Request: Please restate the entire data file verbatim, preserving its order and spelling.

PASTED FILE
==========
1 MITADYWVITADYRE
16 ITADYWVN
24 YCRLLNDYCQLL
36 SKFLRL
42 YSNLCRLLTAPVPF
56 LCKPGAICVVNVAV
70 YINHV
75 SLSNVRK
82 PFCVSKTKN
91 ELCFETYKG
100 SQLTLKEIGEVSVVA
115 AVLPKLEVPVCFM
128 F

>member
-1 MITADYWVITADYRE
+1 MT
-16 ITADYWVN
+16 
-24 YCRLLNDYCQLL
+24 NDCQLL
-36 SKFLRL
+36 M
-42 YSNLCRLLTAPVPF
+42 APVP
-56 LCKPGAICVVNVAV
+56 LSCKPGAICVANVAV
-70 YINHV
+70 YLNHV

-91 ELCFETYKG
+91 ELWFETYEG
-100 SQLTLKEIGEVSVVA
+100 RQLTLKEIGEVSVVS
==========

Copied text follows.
1 MITADYWVITADYRE
16 ITADYWVN
24 YCRLLNDYCQLL
36 SKFLRL
42 YSNLCRLLTAPVPF
56 LCKPGAICVVNVAV
70 YINHV
75 SLSNVRK
82 PFCVSKTKN
91 ELCFETYKG
100 SQLTLKEIGEVSVVA
115 AVLPKLEVPVCFM
128 F

>member
-1 MITADYWVITADYRE
+1 MT
-16 ITADYWVN
+16 
-24 YCRLLNDYCQLL
+24 NDCQLL
-36 SKFLRL
+36 M
-42 YSNLCRLLTAPVPF
+42 APVP
-56 LCKPGAICVVNVAV
+56 LSCKPGAICVANVAV
-70 YINHV
+70 YLNHV

-91 ELCFETYKG
+91 ELWFETYEG
-100 SQLTLKEIGEVSVVA
+100 RQLTLKEIGEVSVVS